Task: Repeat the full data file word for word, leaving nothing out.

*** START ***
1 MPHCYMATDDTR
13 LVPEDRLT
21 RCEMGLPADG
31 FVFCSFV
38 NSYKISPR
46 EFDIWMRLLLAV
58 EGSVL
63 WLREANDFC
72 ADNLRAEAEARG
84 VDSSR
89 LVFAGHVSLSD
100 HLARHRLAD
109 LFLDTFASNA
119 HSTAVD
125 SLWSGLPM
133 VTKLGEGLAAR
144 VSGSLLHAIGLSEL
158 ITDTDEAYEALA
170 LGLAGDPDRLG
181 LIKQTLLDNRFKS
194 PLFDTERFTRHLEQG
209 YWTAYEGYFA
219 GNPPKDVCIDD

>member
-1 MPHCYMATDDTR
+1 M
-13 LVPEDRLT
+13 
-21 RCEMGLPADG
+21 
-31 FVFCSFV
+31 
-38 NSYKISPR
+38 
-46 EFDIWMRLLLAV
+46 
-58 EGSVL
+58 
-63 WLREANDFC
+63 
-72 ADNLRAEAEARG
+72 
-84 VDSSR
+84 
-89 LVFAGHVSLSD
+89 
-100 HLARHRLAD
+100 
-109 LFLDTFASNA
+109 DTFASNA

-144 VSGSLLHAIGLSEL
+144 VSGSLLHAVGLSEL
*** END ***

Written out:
1 MPHCYMATDDTR
13 LVPEDRLT
21 RCEMGLPADG
31 FVFCSFV
38 NSYKISPR
46 EFDIWMRLLLAV
58 EGSVL
63 WLREANDFC
72 ADNLRAEAEARG
84 VDSSR
89 LVFAGHVSLSD
100 HLARHRLAD
109 LFLDTFASNA
119 HSTAVD
125 SLWSGLPM
133 VTKLGEGLAAR
144 VSGSLLHAIGLSEL
158 ITDTDEAYEALA
170 LGLAGDPDRLG
181 LIKQTLLDNRFKS
194 PLFDTERFTRHLEQG
209 YWTAYEGYFA
219 GNPPKDVCIDD

>member
-1 MPHCYMATDDTR
+1 M
-13 LVPEDRLT
+13 
-21 RCEMGLPADG
+21 
-31 FVFCSFV
+31 
-38 NSYKISPR
+38 
-46 EFDIWMRLLLAV
+46 
-58 EGSVL
+58 
-63 WLREANDFC
+63 
-72 ADNLRAEAEARG
+72 
-84 VDSSR
+84 
-89 LVFAGHVSLSD
+89 
-100 HLARHRLAD
+100 
-109 LFLDTFASNA
+109 DTFASNA

-144 VSGSLLHAIGLSEL
+144 VSGSLLHAVGLSEL